the thing i hurt is not my spine, or my back-back. it’s off to the side, just above my right butt cheek. when i step down or twist or move my leg in any way, i get blinding pain in my back. the walk-in urgent care guy felt the spot and said it was my sacroiliac joint and some part of my pelvis bone and hip bone, and he could feel all kinds of scar tissue and angriness and terrible bumpy stuff in there. he said he had back problems himself and was interested in back health issues and i had what seemed to be a classic case of this type of problem. he refered me to a chiropractor.
the chiropractor (who turns out to be my neighbor, he lives maybe a dozen houses away, strange. and hello, housecalls.) felt the same spot and was like “yep, what that guy said.” and every day for week now i’ve been going to have little shocks and hot rubs and cold rubs and what i guess people call adjustments, but i call “fear for my life because this guy is going to twist me in to two pieces.”
people keep asking me: no xray? no mri? ummm, no. cuz we know what the problem is. each time i go to the dr and when i do what i’m told, i get minutely better…. but being as bad as i was, any little step forward is in the right direction.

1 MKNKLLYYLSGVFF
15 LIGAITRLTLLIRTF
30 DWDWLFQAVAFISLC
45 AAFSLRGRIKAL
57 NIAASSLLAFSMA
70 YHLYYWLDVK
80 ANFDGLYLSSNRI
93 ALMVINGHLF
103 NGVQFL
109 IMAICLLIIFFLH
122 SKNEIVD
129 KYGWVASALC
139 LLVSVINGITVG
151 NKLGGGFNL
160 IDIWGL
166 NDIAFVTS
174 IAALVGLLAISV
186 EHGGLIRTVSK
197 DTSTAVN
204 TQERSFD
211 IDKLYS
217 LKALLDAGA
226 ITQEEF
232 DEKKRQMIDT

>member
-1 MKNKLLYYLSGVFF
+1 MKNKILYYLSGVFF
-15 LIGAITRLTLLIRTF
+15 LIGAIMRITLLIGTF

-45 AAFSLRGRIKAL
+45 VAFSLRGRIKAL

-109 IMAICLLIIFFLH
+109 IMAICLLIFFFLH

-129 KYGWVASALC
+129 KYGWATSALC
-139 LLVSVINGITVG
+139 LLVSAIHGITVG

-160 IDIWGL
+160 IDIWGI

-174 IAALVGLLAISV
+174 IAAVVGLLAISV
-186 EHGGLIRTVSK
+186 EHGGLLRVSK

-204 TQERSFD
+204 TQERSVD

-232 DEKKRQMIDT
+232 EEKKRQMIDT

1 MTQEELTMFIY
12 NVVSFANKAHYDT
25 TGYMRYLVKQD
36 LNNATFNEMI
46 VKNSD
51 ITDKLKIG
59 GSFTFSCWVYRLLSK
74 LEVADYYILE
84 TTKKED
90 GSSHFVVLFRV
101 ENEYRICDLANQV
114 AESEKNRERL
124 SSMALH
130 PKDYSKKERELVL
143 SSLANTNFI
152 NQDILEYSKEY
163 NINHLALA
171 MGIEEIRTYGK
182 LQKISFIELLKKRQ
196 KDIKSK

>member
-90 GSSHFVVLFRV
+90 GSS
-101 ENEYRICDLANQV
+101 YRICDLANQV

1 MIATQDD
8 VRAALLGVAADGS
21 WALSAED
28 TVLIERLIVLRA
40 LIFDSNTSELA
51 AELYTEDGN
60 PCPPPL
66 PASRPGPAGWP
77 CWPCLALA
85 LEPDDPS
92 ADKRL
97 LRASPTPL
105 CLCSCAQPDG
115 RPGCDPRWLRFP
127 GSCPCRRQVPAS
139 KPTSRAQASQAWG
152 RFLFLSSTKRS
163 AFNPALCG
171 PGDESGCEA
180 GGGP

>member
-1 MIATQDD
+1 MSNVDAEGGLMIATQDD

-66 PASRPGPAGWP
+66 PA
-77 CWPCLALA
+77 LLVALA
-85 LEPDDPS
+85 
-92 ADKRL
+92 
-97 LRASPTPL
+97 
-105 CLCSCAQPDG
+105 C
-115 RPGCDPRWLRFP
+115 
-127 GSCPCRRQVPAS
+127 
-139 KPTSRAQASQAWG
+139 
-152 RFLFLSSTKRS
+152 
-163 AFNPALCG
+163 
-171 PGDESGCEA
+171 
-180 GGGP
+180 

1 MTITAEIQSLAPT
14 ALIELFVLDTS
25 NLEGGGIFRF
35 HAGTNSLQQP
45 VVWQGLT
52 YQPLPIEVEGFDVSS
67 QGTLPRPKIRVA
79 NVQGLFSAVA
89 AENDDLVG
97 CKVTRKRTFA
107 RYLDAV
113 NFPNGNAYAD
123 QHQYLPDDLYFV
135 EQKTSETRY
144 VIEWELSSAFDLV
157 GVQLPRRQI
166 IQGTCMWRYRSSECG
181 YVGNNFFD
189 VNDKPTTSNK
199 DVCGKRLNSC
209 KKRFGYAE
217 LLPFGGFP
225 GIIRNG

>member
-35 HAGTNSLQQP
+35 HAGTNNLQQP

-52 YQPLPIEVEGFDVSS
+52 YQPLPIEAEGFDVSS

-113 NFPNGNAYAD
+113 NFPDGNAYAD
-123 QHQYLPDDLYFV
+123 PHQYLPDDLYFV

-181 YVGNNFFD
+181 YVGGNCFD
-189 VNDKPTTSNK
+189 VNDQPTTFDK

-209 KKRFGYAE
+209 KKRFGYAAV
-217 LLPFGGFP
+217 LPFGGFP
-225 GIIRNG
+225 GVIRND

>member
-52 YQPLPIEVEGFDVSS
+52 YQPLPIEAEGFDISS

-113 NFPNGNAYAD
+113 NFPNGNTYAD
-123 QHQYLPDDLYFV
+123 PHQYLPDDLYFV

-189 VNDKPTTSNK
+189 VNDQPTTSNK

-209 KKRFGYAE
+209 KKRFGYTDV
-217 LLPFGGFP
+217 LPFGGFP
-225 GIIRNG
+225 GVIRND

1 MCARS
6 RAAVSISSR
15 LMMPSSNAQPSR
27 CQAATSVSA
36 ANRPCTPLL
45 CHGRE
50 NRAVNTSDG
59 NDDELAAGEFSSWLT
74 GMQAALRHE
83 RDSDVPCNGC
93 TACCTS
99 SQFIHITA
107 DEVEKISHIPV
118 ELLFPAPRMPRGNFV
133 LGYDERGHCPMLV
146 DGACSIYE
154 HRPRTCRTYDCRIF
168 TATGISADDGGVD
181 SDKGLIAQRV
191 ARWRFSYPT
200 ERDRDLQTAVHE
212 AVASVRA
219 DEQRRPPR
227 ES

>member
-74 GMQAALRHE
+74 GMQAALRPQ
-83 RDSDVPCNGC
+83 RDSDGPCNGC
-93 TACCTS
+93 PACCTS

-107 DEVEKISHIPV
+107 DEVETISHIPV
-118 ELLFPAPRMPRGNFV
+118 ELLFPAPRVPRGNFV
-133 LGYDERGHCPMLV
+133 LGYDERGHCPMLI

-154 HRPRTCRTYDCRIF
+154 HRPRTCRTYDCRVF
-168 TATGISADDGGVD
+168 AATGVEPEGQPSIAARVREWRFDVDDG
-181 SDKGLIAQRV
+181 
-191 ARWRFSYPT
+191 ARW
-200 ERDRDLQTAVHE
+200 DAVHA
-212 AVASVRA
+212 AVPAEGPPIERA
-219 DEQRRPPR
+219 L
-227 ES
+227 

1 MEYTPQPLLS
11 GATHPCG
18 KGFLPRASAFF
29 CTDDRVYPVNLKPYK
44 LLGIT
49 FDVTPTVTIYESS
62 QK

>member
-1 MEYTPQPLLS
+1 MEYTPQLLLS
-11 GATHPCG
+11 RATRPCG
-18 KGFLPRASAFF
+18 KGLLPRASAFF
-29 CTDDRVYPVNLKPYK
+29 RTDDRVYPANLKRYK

i found a website if you’re in to that stuff that says why it’s not always neccessary to have an mri immediately w certain types of back pain: click on it: http://www.health.com/health/condition-article/0,,20189797_1,00.html i thought it was very interesting that with all the stuff that goes on in our middle aged bodies, of course there are going to be abnormalities, even when we feel great. and i kinda hate that i just lumped myself into middle age, cuz i’m not. My mother in law said this stuff happens “in our 40s” to me the other night and OMG, I AM NOT 40. EEEEESH.
so there’s that, and then i wiki’d the exact muscle/joint/area and found this:
Perhaps the biggest reason for misdiagnosis or lack of diagnosis of sacroiliac joint dysfunction is based on the inability of common radiological imaging to discern the disorder. Diagnostic testing, such as X-ray, CT scan, or MRI, do not usually reveal abnormalities; therefore, they cannot reliably be used for diagnosis of sacroiliac joint dysfunction.[
A clinician well-trained in manual medicine (i.e., a spine surgeon, orthopedic surgeon, sports medicine doctor, physical therapist, physiatrist, osteopath or chiropractor) can diagnose the disorder using a hands on approach by palpating the painful areas as well as administering several different tests…
so ta-da. more chiropractor, probably some PT, hopefully some more drugs, and eventually i’ll shut up about the whole debacle.
but i won’t be doing this any time soon. or ever again.